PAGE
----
Rashaya, also known as Rashaya al-Wadi or Rachaya el-Wadi(and variations) is a town in Lebanon, situated in the Rashaya District and south of the Beqaa Governorate. It is situated at around 1,350 meters above sea level on the western slopes of Mount Hermon, southeast of Beirut near the Syrian border, and approximately halfway between Jezzine and Damascus
is still considered to be a traditional Lebanese town with its old cobbled streets and small shops, even though it witnessed in recent years a slight expansion of buildings. It retains a distinguished character of traditional stone houses with red-tiled roofs.
The small souk in the middle of the town offers various shops selling local crafts and inexpensive goods. There is a recently renovated goldsmiths selling an assortment of gold and silver jewelry in Byzantine and other styles.
The nearby Faqaa forest is classified as a protected area and Pine nuts from the local conifer trees are used in traditional cooking.
The Al-Aryan family was a prominent part of the Druze community in Rashaya in the 19th century and a branch, now called the Aryain family still inhabit the town. Rashaya has four churches and a Druze khalwaat. There is a Greek Catholic Church and aSyriac Catholic Church along with the Saint Nicholas Greek Orthodox Church.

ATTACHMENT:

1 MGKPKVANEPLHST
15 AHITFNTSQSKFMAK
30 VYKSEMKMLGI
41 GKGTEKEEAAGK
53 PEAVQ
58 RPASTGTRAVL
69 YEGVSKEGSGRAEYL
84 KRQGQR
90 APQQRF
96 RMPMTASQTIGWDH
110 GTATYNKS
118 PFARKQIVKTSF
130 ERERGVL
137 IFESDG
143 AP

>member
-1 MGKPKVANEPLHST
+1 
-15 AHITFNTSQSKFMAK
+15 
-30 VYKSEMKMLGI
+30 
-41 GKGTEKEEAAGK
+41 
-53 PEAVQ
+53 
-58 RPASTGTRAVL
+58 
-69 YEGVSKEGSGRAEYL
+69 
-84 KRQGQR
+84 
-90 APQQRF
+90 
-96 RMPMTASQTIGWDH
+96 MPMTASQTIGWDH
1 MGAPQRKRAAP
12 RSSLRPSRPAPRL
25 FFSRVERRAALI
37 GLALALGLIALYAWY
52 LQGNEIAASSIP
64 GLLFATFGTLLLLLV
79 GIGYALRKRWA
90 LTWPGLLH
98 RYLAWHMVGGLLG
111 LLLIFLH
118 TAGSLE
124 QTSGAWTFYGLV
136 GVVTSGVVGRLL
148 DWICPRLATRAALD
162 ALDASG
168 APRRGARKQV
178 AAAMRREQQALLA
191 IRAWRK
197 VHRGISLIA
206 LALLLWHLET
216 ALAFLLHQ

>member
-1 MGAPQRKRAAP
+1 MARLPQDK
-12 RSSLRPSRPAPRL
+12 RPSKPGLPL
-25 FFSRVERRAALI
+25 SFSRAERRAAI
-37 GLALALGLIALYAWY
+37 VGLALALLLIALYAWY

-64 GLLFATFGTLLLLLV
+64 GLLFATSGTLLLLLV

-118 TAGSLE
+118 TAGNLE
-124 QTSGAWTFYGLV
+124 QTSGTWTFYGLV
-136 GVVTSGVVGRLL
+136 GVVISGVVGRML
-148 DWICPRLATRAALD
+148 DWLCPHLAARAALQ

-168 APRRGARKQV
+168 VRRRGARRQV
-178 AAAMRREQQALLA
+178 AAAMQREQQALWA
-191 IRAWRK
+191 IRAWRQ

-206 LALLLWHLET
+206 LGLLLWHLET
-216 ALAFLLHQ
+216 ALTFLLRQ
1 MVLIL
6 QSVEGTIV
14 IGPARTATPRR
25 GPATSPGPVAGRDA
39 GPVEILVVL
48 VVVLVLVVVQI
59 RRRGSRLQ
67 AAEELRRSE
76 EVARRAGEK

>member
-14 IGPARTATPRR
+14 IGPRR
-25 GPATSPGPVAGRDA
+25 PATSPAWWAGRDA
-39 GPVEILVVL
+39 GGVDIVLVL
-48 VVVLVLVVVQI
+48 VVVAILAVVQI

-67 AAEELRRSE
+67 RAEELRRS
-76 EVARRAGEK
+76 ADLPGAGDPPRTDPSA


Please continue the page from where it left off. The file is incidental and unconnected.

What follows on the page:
Commonly grown crops include cherries, olives, apricots, and grapes. Some wild cucumbers are also grown, however, vegetables are less frequently grown due to low rainfall.Animal husbandry is also practiced, mainly with goats, of which the Labneh variety is a popular staple food for locals. Tree species such as oak, wild pistachio, and sumac grow in the area. A variety of jackals and foxes, snakes, lizards, and rodents live in the area along with various species of migratory birds.